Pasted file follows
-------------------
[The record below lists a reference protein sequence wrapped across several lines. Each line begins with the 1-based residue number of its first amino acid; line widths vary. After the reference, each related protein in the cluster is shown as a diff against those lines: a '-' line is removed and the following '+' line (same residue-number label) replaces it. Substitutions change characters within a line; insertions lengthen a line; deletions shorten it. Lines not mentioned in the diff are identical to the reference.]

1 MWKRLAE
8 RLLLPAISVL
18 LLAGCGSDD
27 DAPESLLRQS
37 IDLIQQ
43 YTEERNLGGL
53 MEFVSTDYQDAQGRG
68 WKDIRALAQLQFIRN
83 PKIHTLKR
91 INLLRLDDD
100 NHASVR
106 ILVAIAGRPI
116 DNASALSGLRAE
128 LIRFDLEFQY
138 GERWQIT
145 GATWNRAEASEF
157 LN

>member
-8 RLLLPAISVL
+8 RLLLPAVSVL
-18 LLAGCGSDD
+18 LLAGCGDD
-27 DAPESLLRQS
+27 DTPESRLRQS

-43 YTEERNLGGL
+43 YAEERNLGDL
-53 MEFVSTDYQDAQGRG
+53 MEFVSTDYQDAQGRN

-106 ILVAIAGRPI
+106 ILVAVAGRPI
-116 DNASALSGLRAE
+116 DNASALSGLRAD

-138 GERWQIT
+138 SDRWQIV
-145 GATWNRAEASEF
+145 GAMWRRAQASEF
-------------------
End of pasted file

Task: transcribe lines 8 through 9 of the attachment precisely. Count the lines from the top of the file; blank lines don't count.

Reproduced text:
53 MEFVSTDYQDAQGRG
68 WKDIRALAQLQFIRN